Gifted Storyteller
At 6th level, no matter what you say, magic that would determine if you are telling the truth cannot tell whether or not you are lying. In addition, when you make a Charisma (Deception or Persuasion) check, you can replace the number you roll with 8 + your proficiency bonus. You must finish a short or long rest before you can use this feature again.

Master Trickster
At 10th level, you cannot be charmed. You can still trick creatures into believing you have been charmed. In addition, you have advantage on saving throws against fear. When you successfully resist being frightened, until you act otherwise the creature that would have frightened you believes it has done so.

Friend of Coyote
Beginning at 14th level, you can cast glibness. After you cast the spell with this feature, you can't do so again until you finish a long rest.


Edit: Modified Pact of the Blade and Pact of the Chain features as per EN-Worlder Jonathan Alvear's solid suggestions.
 
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Mike Myler

Have you been to LevelUp5E.com yet?
! For a minute I was like "Ack!" because we stage the post here before Morrus moves it over to the columns.

That is a dope Coyote. Whatcha think of the archetype? Too little? Asks too much? Any suggestions for other tasks a Coyote warlock should do?
 

Yaarel

🇮🇱He-Mage
! For a minute I was like "Ack!" because we stage the post here before Morrus moves it over to the columns.

That is a dope Coyote. Whatcha think of the archetype? Too little? Asks too much? Any suggestions for other tasks a Coyote warlock should do?

Regarding the approach your Original Post takes to represent Coyote, I thought dealing with an animal spirit as a *spirit* that influences, rather than a creature to combat, was a good way to handle the concept in D&D. I like it. It might work for other animistic figures as well. The OP focuses on how the warlock class interacts with the animal spirit. I am curious about how other kinds of heroes can.
 
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paladinn

Explorer
Umm.. this seems really out of place here. Maybe should have gone on the forums, in a workshop or some such?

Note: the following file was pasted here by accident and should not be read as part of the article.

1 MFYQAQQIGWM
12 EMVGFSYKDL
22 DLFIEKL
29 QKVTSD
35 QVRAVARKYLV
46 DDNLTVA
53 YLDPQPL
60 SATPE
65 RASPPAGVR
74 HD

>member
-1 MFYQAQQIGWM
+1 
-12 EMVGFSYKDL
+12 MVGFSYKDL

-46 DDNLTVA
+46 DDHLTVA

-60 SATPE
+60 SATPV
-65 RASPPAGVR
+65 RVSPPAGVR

This is for writeups of actual characters, not for class archetypes. At least IMO.
 


Mike Myler

Have you been to LevelUp5E.com yet?
Umm.. this seems really out of place here. Maybe should have gone on the forums, in a workshop or some such?

This is for writeups of actual characters, not for class archetypes. At least IMO.

Agreed! However I love tricksters and fulfilling requests, so I took a swing at it because it really felt like the right approach for an ephemeral entity of Native American myth (which is largely more nebulous in the confines of storytelling than the Greek epics or what have you). Sorry to disappoint. :/ What build were you expecting to see? Arcane trickster rogue?
 

Mike Myler

Have you been to LevelUp5E.com yet?
View attachment 97520
Always like the simplistic art for the Coyote in the original Deities & Demigods

I spent about 2 hours looking for something like that which I could confirm was in the public domain. Do you have an original source for this? If so I'll switch around the graphic later today (because you are right, it is definitely cooler and more appropriate than what I worked up in its stead).
 

Jonathan Alvear

First Post
The Pact of the Chain and Pact of the Blade constraints are far too limiting. Forcing a Chainlock to only have a coyote familiar takes away a lot of the utility, for instance. Having the stats of one of the four special familiars but having the appearance of a coyote would be much fairer.

Similarly, being limited to only a dagger or a shortbow would make being a Trickster Bladelock even more of a weaker option than usual. As we all know, Hexblade Bladelocks are most mechanically sound Bladelocks. Limiting Trickster Bladelocks this way makes them the weakest. Again, the shoddy appearance fluff could be translated to any weapon a Bladelock can summon. Being stuck with only a 1d4 melee or a 1d6 ranged option is just poor design.
 

paladinn

Explorer
Agreed! However I love tricksters and fulfilling requests, so I took a swing at it because it really felt like the right approach for an ephemeral entity of Native American myth (which is largely more nebulous in the confines of storytelling than the Greek epics or what have you). Sorry to disappoint. :/

I guess while Morris is away...